Ashley Harmon and Jonathan Flint have been charged with child neglect after trying to sell Harmon's 3-month-old baby for $500 to $1000 in West Virginia.
Deputies said the couple showed up at a neighbor's door and tried to get Carolyn Redden to buy the child. She refused, but took the child in to care for her. Redden did not want to show her face on camera, but she spoke to Eyewitness News about her efforts.
"Why have a child if you're not going to care for it?" Redden said. "Just because it is hard doesn't mean you give up on a child."
The mother ran away leaving the sick baby at Redden's home. The couple left one soiled diaper and a bottle of spoiled milk.
"I ran out and got diapers and more bottles for her," Redden said. "She was shaking, clinching her fists, crying and screaming."
The baby had diaper rash so badly and was so sick, Redden called 9-1-1. Her call to law enforcement may have saved the child's life. She gave names and descriptions to Fayette County detectives, and they were able to track down the couple and arrest them.
Captain Jim Sizemore said any case involving a child is difficult, but this case is especially rare.
"These are all of our children," Sizemore said. "I don't care what race, ethnicity or gender a child is. They are a kid. They are innocent. We will do everything we can to protect these children."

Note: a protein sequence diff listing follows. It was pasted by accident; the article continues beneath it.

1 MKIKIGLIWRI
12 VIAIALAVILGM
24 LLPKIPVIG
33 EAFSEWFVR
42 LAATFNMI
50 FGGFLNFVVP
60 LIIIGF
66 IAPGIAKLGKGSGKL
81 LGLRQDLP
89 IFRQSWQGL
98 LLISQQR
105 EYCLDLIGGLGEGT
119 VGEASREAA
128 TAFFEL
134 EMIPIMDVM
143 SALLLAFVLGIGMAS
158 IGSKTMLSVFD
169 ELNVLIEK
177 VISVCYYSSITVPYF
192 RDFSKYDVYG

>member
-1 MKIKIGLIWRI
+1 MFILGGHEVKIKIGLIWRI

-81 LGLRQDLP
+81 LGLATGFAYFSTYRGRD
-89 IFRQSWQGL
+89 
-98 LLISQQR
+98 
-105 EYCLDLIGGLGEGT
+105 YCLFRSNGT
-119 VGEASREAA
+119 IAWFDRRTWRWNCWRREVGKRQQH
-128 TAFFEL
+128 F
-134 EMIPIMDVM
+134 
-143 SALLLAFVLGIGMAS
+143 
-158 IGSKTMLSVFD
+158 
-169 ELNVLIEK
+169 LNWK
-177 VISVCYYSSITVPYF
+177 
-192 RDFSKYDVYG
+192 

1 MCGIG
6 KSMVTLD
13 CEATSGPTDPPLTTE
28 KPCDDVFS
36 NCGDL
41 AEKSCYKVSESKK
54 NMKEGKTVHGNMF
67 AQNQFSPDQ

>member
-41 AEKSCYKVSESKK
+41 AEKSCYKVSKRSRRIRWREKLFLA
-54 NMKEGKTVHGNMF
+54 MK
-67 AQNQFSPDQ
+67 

Redden's granddaughter Tonya Kessler could not wrap her head around someone putting a price on a child. However she said this baby was in the right hands.
"My grandma would do anything for anyone," Kessler said. "She is incredible. My question is, why are people like this having children? There are so many people who would love to have a baby and can't. I knew that baby was in the right hands when my grandma had her. She was well taken care of."
Fayette County deputies said Ashley Harmon has two other children she has left in another part of the state. They also said the baby's biological father had nothing to do with this. He did not know where the mother had taken the child. The baby is currently with Child Protective Services. They will decide if the biological father will get custody.